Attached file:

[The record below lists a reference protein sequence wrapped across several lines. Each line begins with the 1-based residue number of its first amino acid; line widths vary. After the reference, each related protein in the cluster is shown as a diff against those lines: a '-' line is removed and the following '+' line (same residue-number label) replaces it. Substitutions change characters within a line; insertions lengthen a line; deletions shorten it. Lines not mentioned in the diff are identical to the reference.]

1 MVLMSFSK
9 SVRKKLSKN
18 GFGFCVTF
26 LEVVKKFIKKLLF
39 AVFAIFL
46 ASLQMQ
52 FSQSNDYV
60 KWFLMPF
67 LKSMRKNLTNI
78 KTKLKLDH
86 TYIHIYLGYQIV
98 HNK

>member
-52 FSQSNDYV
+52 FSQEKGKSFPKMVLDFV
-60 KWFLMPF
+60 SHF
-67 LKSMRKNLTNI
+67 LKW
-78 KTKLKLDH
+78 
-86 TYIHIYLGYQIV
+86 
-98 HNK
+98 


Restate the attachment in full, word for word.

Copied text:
[The record below lists a reference protein sequence wrapped across several lines. Each line begins with the 1-based residue number of its first amino acid; line widths vary. After the reference, each related protein in the cluster is shown as a diff against those lines: a '-' line is removed and the following '+' line (same residue-number label) replaces it. Substitutions change characters within a line; insertions lengthen a line; deletions shorten it. Lines not mentioned in the diff are identical to the reference.]

1 MVLMSFSK
9 SVRKKLSKN
18 GFGFCVTF
26 LEVVKKFIKKLLF
39 AVFAIFL
46 ASLQMQ
52 FSQSNDYV
60 KWFLMPF
67 LKSMRKNLTNI
78 KTKLKLDH
86 TYIHIYLGYQIV
98 HNK

>member
-52 FSQSNDYV
+52 FSQEKGKSFPKMVLDFV
-60 KWFLMPF
+60 SHF
-67 LKSMRKNLTNI
+67 LKW
-78 KTKLKLDH
+78 
-86 TYIHIYLGYQIV
+86 
-98 HNK
+98 